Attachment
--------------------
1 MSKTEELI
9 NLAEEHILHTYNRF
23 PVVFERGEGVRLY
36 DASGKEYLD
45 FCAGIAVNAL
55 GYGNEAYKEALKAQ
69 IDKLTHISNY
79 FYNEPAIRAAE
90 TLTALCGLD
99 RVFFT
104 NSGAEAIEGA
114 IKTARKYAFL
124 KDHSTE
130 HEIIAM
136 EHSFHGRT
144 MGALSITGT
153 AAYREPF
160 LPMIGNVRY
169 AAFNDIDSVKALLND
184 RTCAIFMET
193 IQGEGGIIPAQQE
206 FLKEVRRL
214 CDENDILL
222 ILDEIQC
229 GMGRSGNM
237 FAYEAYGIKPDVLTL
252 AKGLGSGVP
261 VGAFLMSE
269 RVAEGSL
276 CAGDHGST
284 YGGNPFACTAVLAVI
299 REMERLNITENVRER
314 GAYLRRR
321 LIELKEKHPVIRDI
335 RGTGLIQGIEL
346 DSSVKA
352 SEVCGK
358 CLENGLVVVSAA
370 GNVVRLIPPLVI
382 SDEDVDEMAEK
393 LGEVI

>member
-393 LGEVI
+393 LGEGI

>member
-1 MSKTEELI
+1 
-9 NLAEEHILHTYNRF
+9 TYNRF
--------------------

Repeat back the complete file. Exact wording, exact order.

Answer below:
1 MSKTEELI
9 NLAEEHILHTYNRF
23 PVVFERGEGVRLY
36 DASGKEYLD
45 FCAGIAVNAL
55 GYGNEAYKEALKAQ
69 IDKLTHISNY
79 FYNEPAIRAAE
90 TLTALCGLD
99 RVFFT
104 NSGAEAIEGA
114 IKTARKYAFL
124 KDHSTE
130 HEIIAM
136 EHSFHGRT
144 MGALSITGT
153 AAYREPF
160 LPMIGNVRY
169 AAFNDIDSVKALLND
184 RTCAIFMET
193 IQGEGGIIPAQQE
206 FLKEVRRL
214 CDENDILL
222 ILDEIQC
229 GMGRSGNM
237 FAYEAYGIKPDVLTL
252 AKGLGSGVP
261 VGAFLMSE
269 RVAEGSL
276 CAGDHGST
284 YGGNPFACTAVLAVI
299 REMERLNITENVRER
314 GAYLRRR
321 LIELKEKHPVIRDI
335 RGTGLIQGIEL
346 DSSVKA
352 SEVCGK
358 CLENGLVVVSAA
370 GNVVRLIPPLVI
382 SDEDVDEMAEK
393 LGEVI

>member
-393 LGEVI
+393 LGEGI

>member
-1 MSKTEELI
+1 
-9 NLAEEHILHTYNRF
+9 TYNRF